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Antiterror Agenda Promotes Ebola Vaccine and Immunotherapy

Photo © Alfred Pasieka, SPL, Photo Researchers Inc. RNA RAIDERS: Computer artwork depicts Ebola viruses releasing their RNA inside an infected human cell. RNA strands are in the upper right. Tightly packed segments of released RNA float through the cell. Though smallpox and anthrax loom as the likeliest boogeymen in a bioterrorism nightmare, the rare Ebola virus still evokes particular dread. This untreatable virus rapidly kills 80% to 90% of the humans it infects, and no one knows w

Douglas Steinberg
Photo © Alfred Pasieka, SPL, Photo Researchers Inc.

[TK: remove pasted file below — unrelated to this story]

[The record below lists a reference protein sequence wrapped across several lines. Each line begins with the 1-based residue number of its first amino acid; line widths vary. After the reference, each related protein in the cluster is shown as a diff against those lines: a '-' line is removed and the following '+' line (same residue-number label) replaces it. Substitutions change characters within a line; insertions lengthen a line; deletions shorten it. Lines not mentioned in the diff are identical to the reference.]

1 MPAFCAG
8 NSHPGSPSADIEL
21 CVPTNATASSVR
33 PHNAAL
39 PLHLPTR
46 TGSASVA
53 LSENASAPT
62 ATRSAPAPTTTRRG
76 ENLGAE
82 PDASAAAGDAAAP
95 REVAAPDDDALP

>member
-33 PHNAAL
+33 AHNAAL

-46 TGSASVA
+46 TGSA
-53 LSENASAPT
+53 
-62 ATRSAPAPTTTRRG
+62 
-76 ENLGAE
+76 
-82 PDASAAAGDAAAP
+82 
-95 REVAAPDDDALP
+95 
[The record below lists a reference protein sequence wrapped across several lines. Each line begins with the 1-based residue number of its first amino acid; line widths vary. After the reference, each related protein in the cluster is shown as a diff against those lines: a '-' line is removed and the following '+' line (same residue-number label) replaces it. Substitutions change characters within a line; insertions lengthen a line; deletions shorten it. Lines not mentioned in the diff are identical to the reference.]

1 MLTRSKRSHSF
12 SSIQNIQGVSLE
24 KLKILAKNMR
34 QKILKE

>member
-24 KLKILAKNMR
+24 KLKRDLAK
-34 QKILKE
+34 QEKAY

RNA RAIDERS: Computer artwork depicts Ebola viruses releasing their RNA inside an infected human cell. RNA strands are in the upper right. Tightly packed segments of released RNA float through the cell.

Though smallpox and anthrax loom as the likeliest boogeymen in a bioterrorism nightmare, the rare Ebola virus still evokes particular dread. This untreatable virus rapidly kills 80% to 90% of the humans it infects, and no one knows where it lurks in the years between its small-scale outbreaks, up to now confined to central Africa. Scientists in the former Soviet Union reportedly weaponized the virus.1

The US Centers for Disease Control and Prevention (CDC) listed Ebola as a "select agent" in 1996, meaning that at least three antiterrorism statutes regulate it. Ebola is also one of the potential bioterrorism agents now targeted by the National Institute of Allergy and...

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